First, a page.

But…not the WORST.

I know people who live in Portland are probably about to be flabbergasted by this realization, but although the drug addiction epidemic is very noticeable in Portland, it doesn’t touch some of the cities in the country with the worst opioid addictions, like Omaha, Meza, Fresno, and Arlington (TX). Similarly, while human trafficking is bad in Portland, largely because of I-5, cities like Tampa, Dallas, DC, Los Angeles, and Chicago have higher rates.

This isn’t to diminish the harm these two issues have on Portland, but just to give perspective to folks who may be familiar with those other cities. There IS a huge black market for catalytic converters (and one bust was showing ring leaders in the rich suburb of Lake Oswego…), so there are lots of car break-ins and petty vandalism of cars. And small businesses, unfortunately. Don’t leave your valuables in your car, but…that should just be a standard rule of thumb.

Now…let’s talk about the elephant in the room.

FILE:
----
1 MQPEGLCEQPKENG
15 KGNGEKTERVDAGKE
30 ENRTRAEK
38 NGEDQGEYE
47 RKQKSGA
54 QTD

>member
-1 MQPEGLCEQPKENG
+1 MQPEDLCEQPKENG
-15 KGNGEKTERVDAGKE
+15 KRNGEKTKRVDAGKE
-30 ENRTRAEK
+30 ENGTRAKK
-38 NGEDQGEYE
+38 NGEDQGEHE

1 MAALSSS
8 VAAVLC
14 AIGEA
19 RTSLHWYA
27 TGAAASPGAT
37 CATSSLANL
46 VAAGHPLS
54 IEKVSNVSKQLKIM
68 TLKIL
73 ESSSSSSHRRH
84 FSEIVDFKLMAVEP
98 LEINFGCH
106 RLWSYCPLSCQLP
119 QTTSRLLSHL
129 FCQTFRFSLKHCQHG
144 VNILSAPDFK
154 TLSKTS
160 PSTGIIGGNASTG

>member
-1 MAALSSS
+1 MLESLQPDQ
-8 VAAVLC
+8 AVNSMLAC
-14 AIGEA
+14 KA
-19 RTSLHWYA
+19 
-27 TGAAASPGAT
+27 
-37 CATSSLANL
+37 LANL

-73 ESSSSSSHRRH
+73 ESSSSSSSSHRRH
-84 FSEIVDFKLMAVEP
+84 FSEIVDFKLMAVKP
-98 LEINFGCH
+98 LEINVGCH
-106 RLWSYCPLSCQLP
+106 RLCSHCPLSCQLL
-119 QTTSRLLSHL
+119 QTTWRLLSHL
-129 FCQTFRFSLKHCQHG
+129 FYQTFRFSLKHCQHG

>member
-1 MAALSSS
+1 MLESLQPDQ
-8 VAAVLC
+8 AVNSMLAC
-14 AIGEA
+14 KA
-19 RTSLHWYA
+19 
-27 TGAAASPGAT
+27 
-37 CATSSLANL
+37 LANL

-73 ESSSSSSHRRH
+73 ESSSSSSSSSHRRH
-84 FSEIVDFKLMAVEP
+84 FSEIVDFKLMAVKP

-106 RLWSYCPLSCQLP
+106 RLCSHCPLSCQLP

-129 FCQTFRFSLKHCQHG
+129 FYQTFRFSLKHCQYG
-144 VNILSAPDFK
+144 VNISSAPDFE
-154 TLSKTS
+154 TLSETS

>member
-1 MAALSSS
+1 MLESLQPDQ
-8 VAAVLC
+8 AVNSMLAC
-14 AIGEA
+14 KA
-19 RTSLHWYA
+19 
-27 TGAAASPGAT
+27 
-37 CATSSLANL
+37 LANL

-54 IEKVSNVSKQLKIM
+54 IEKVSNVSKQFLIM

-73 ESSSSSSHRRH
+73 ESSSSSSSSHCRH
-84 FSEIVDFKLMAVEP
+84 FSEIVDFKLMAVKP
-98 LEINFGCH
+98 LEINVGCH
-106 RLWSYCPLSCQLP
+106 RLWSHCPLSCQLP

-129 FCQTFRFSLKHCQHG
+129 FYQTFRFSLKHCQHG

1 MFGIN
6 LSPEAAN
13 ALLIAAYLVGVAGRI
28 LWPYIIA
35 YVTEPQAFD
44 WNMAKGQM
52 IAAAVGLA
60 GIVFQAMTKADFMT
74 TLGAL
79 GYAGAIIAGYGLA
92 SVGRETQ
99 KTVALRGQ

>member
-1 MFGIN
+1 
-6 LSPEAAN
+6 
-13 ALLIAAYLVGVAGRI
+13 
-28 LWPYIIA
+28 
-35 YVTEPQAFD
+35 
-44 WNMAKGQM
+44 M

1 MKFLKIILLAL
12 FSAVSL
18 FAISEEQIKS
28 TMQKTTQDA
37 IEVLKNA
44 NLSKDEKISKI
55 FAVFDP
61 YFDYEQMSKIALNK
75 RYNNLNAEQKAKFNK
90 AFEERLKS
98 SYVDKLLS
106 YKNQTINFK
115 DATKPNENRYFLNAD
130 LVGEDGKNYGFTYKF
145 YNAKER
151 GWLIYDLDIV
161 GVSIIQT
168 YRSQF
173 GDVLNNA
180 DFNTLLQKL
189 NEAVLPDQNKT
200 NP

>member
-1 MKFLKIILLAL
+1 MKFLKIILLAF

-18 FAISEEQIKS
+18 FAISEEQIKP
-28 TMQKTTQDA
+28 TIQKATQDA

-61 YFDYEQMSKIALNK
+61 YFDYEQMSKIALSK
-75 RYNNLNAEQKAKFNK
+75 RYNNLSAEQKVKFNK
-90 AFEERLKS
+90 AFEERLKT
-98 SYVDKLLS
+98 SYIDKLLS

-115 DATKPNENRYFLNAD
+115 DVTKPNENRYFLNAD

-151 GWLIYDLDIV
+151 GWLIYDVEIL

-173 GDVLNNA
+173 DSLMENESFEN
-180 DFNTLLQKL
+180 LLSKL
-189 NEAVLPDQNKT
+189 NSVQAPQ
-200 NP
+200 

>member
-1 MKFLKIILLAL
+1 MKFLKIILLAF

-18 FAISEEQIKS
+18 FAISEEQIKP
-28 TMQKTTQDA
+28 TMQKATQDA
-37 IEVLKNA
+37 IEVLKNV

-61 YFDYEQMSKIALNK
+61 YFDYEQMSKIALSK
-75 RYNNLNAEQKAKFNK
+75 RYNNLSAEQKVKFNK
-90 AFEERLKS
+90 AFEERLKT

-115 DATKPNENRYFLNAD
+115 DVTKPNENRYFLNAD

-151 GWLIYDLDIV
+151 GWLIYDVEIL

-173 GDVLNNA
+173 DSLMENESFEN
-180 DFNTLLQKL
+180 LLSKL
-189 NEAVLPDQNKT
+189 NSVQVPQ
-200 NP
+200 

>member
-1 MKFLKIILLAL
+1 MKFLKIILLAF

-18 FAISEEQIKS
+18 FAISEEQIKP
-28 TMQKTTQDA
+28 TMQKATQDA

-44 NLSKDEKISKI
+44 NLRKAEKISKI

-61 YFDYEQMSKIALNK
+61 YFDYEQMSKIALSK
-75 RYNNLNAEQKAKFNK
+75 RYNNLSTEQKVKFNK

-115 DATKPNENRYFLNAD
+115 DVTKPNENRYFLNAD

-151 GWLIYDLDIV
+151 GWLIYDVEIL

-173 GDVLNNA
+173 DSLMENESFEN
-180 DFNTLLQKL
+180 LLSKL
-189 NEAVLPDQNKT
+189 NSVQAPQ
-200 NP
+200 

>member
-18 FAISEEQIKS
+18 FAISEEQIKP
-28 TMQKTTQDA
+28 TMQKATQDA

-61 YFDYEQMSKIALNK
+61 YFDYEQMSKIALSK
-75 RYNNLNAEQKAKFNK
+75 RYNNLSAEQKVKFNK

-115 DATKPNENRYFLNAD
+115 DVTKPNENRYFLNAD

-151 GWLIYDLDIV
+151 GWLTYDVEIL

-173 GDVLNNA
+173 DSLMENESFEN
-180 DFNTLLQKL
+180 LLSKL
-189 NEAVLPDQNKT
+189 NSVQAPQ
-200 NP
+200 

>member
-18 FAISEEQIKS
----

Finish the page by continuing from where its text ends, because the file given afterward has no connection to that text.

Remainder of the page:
Oregon’s homeless population. It is…a very noticeable issue and, if I may speak frankly, a momentous failure by the city of Portland and the entire state. For one, because a housing crisis is the result of poor government regulation and action – and that applies to ANY place, not just Portland. It is a result of elected officials not treated unhoused folks as people, and helping them as PEOPLE, not as problems. But I won’t go into that today.

When you come to Portland, yes, you will see tents and encampments.

But again, surprisingly, Portland doesn’t even rank top 15 for highest homeless population (meanwhile…Eugene, Oregon, does). While Portland is above the national average of having unhoused people Portland doesn’t even make top 32 of having the highest homeless population on a per capita basis (Eugene, Oregon, however, is 1st per capita). Overall, the state of Oregon has seen a decrease in rate of homelessness of about 8.2% from 2020 to 2021, much of that a result of the organizations working to house people in Portland (and Eugene).

Contrary to popular conservative belief, no, people do not come from arounddd the country just to be homeless in Portland. In fact, the vast majority of unhoused people in Portland are Oregonians, with some coming from rural parts of Oregon who do not have support systems in place.